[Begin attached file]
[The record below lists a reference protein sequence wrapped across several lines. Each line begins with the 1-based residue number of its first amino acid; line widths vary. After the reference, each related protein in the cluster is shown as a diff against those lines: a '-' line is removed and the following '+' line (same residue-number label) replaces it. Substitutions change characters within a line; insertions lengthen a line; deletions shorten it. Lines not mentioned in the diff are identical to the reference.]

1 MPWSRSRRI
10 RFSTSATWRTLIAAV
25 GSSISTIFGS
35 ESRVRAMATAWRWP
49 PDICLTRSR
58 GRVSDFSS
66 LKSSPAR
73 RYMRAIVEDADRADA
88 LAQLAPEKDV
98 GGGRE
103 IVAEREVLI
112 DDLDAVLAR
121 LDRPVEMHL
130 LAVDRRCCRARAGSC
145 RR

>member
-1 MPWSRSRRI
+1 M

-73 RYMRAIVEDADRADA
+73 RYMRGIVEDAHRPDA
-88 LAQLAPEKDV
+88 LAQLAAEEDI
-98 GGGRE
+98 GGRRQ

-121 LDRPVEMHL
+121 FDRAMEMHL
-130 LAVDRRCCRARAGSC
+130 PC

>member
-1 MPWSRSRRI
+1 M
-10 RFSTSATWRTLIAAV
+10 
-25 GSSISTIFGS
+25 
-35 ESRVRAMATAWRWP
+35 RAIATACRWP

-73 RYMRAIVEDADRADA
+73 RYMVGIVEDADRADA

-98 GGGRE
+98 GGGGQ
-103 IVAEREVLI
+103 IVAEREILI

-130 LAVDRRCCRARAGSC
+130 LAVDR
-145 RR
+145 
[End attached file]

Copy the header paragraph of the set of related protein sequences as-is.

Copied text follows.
[The record below lists a reference protein sequence wrapped across several lines. Each line begins with the 1-based residue number of its first amino acid; line widths vary. After the reference, each related protein in the cluster is shown as a diff against those lines: a '-' line is removed and the following '+' line (same residue-number label) replaces it. Substitutions change characters within a line; insertions lengthen a line; deletions shorten it. Lines not mentioned in the diff are identical to the reference.]